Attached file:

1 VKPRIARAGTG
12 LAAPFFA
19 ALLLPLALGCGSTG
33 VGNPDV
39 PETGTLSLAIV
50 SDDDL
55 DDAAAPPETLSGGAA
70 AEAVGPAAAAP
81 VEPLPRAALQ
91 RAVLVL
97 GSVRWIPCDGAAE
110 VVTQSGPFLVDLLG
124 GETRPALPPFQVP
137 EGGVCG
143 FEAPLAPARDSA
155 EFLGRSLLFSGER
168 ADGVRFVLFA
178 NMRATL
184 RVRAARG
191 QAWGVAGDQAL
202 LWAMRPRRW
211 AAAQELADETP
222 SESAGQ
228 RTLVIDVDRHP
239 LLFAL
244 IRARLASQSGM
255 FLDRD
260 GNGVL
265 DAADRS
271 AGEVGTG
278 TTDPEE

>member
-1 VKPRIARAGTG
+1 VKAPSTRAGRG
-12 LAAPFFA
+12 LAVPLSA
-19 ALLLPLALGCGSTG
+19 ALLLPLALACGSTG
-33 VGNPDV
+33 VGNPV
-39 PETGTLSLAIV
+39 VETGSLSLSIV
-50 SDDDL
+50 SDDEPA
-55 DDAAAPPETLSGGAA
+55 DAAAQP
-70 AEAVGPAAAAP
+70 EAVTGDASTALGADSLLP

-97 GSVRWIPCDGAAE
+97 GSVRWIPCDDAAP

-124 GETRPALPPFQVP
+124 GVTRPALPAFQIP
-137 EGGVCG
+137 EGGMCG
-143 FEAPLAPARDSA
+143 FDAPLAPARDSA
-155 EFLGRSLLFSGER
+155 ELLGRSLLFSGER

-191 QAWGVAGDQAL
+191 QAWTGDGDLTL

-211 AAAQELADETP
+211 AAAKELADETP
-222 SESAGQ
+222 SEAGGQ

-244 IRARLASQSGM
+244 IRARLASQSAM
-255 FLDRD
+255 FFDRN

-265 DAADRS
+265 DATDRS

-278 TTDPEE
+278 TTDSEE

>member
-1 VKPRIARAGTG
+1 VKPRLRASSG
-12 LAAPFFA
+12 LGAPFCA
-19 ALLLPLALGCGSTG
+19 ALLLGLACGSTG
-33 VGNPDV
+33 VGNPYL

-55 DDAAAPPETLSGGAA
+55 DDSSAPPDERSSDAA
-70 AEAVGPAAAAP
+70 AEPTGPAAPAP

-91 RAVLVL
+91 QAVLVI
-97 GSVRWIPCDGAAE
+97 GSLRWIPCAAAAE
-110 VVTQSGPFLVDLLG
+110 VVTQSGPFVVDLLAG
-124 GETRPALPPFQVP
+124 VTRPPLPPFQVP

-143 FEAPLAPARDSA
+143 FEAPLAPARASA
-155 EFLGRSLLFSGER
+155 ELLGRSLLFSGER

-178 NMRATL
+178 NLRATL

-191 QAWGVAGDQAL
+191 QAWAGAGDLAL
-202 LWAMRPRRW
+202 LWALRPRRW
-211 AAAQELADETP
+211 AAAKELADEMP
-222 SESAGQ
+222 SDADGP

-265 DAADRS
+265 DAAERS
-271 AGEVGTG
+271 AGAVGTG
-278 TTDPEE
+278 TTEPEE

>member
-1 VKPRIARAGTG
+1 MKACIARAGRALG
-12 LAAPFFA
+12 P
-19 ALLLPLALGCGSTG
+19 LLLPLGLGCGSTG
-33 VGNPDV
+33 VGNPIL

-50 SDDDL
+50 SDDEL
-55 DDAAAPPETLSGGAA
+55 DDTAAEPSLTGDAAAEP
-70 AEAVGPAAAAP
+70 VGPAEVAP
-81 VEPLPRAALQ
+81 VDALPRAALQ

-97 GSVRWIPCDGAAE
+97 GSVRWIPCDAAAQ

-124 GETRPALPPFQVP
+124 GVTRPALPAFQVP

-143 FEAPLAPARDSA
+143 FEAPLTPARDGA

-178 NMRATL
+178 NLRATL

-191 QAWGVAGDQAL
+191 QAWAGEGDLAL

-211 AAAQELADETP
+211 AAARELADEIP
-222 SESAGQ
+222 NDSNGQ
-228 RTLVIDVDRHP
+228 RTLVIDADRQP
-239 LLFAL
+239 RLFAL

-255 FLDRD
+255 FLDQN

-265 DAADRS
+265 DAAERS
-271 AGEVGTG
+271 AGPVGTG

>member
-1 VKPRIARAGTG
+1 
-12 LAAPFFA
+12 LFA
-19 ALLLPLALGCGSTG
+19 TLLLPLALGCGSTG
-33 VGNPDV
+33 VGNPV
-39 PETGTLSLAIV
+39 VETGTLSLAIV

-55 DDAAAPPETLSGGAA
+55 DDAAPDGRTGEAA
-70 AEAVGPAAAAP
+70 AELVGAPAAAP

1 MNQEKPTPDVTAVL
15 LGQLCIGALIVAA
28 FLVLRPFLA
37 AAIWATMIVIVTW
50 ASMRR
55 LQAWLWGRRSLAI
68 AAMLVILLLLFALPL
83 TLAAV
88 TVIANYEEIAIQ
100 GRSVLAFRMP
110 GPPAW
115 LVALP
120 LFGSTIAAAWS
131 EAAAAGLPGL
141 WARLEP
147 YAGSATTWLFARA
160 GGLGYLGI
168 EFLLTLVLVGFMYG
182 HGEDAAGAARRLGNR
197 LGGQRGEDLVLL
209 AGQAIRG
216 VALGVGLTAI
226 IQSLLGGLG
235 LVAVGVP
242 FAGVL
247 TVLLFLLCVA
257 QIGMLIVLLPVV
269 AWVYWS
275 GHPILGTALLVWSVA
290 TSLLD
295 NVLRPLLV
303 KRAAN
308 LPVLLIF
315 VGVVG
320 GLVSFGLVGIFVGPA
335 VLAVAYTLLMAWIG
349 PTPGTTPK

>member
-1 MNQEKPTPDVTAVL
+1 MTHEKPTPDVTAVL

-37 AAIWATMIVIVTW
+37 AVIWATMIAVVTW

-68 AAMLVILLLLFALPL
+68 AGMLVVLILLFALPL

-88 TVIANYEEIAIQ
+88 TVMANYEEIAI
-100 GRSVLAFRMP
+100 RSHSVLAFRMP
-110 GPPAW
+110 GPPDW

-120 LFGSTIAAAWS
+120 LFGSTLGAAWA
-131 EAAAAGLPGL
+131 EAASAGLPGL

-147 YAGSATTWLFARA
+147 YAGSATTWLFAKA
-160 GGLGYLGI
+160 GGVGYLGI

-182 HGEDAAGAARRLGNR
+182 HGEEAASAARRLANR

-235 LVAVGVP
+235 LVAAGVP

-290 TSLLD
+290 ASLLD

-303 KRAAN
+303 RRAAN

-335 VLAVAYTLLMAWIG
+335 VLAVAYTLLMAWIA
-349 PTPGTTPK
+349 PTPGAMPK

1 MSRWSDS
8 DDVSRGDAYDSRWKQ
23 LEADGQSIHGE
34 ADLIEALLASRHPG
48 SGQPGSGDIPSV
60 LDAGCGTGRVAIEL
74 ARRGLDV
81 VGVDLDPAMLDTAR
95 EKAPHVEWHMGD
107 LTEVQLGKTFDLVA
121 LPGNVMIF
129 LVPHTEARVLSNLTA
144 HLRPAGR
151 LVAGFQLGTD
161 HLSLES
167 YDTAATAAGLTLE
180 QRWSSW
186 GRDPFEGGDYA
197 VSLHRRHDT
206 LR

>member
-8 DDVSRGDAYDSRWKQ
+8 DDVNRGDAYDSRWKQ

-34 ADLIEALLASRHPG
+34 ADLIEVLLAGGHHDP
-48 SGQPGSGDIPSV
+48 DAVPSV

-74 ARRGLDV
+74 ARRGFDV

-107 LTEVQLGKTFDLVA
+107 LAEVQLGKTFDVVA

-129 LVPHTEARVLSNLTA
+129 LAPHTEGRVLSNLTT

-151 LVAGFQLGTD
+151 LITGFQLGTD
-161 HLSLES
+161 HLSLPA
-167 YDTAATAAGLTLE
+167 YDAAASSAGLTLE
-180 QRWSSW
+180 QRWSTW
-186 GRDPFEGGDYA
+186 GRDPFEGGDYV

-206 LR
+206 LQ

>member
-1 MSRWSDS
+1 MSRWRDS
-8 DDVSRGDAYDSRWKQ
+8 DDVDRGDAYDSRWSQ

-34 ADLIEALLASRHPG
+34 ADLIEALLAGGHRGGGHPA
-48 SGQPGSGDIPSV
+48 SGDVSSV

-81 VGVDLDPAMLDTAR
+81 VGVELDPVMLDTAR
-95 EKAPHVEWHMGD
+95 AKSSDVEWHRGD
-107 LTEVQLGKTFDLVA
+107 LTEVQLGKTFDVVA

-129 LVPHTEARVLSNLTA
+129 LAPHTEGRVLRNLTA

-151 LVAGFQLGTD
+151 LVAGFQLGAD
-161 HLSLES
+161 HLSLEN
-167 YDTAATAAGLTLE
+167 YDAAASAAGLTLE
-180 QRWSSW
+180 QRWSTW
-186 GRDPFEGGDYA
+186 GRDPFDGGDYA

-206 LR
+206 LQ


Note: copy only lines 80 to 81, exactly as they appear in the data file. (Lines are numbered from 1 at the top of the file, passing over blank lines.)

-33 VGNPDV
+33 VGNPYL